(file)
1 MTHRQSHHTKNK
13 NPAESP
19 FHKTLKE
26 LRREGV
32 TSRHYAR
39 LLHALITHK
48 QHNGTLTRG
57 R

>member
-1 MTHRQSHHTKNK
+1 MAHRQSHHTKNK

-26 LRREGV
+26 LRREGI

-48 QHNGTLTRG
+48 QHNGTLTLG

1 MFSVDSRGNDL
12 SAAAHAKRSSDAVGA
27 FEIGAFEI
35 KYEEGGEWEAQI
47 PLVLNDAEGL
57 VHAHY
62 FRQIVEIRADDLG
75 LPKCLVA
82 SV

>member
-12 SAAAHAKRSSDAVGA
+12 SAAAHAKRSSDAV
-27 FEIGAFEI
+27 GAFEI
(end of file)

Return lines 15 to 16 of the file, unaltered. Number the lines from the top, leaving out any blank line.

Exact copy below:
+48 QHNGTLTLG

1 MFSVDSRGNDL